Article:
There was a time when I would have considered myself rather negligent not posting several times a week or keeping up with my favourite blogs as soon as a new post appears – and not posting for popular memes would be unheard of! I was aware of the December Garden Bloggers Blooms Day when somebody else posted – but did I have time to take Blooms Day photos? or write a post? or see what was blooming in other bloggers’ gardens? No I did not. Did it trouble me that I hadn’t? No it did not.
For the first two years of blogging I posted every day but then made a conscious effort to post less frequently as it was taking up such a lot of time because I was interacting with so many more people. It was hard to wean myself off daily posting, but I managed it, and perhaps this is the next step, posting because there is something I want to say and not because I feel I ought to.
Regardless of any memes, I wanted the blog to be a record of the garden from year to year, so recording monthly views and noting what is in flower at different times will always be an integral part. In future years we can then look back and marvel at what was blooming in this exceptionally mild December here in the UK, like this pot of lavender (‘Little Bee Purple’) outside the sitooterie – which leaves me with the dilemma of whether to trim it back. The same dilemma surrounds the still very fresh and leafy Diascia personata and various penstemon.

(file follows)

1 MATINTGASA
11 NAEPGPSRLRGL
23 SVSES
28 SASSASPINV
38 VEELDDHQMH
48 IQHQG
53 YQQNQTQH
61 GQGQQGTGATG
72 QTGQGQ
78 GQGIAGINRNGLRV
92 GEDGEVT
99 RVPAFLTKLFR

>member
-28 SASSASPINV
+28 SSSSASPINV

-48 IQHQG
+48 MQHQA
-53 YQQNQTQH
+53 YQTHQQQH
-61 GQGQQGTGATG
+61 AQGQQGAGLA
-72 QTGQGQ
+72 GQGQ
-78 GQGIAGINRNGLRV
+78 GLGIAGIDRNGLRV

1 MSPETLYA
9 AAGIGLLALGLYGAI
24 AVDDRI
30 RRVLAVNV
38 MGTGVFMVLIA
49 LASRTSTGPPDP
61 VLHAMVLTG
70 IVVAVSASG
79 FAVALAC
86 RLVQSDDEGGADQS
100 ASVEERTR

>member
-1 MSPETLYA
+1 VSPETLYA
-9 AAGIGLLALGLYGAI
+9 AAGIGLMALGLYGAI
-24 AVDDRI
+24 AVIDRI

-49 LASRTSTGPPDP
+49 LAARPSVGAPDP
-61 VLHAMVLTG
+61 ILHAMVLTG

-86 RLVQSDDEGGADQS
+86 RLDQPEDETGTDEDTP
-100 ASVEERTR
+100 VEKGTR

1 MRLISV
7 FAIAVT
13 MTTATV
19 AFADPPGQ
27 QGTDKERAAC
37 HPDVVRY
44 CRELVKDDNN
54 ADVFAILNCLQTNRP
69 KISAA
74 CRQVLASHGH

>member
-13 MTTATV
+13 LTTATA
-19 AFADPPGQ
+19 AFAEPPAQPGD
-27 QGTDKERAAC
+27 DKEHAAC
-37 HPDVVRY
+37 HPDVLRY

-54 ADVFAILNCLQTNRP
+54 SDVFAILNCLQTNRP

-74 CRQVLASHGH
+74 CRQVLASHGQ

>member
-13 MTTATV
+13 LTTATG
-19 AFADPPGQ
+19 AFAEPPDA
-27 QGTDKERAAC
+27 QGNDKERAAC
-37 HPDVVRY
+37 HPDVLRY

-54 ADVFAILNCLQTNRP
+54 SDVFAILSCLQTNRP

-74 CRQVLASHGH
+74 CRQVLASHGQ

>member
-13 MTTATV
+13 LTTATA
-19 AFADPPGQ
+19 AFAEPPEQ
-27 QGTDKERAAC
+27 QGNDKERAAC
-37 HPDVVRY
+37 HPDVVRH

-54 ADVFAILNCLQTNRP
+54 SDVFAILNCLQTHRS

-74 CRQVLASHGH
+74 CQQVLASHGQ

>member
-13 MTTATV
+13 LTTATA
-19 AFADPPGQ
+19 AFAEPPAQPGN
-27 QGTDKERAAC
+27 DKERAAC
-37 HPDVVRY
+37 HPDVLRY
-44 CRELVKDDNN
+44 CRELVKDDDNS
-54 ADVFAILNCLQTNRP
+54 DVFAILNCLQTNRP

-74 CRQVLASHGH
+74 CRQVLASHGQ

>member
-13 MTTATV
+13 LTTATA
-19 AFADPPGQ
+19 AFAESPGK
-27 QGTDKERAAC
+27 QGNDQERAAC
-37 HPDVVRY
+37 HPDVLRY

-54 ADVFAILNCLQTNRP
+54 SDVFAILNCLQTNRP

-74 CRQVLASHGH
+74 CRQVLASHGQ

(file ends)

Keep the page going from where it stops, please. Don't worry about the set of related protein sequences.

Various roses are still hanging on, like a perfect ‘Madame Alfred Carrière’ against a temporarily blue sky, one of several ‘Queen Mother’ blooms, one of a dozen or more promising buds on ‘The Poet’s Wife’, and an out-of-focus bud on ‘Munstead Wood’, moved from its large pot to the shrub border:
Some blooms seem to appear sporadically throughout the year, like bidens and especially this comfrey which is rarely not in flower:
The native primrose also flowers in its own time but peaks in spring with its brightly coloured cousins tending to appear in early spring too, but here they are in December, tempting the local wildlife:
The usual winter flowering sarcococca and honeysuckle are a little early too – providing the first whiff of fragrance as I rambled today:
Most obviously early are the special snowdrops, green spikes appearing several weeks earlier than normally expected, and I have been out with a revised snowdrop map ticking them off as they emerge – sadly not yet near enough 100% for my liking but unfortunately that’s something snowdrop lovers have to learn to live with. ‘Faringdon Double’ is the only one to have fully opened yet, but ‘Mrs Macnamara’ (right) is nearly there.
Several of the hellebores are close to blooming too, with ‘Harvington Double White’ far more advanced than the supposedly earlier flowering H niger ‘Christmas Carol’, and H ‘Ellen Picotee’ full of pink promises:
Absolute stars this month though are the first of the witch hazels, also a few weeks earlier than might be expected – Hamamelis ‘Orange Peel’, ‘Jelena’ and ‘Magic Fire’ are all in full flower (below). Alarmingly, the first specks of colour on ‘Ruby Glow’ appear to be yellow rather than the – um – glowing red they should be…watch out for an update in due course!
A very strange December indeed, with temperatures up to the mid teens and the mild days providing ideal gardening conditions if only other things hadn’t been getting in the way – hey ho! Perhaps January will see the return of more seasonal weather and a chance to read all the blog posts I have missed recently…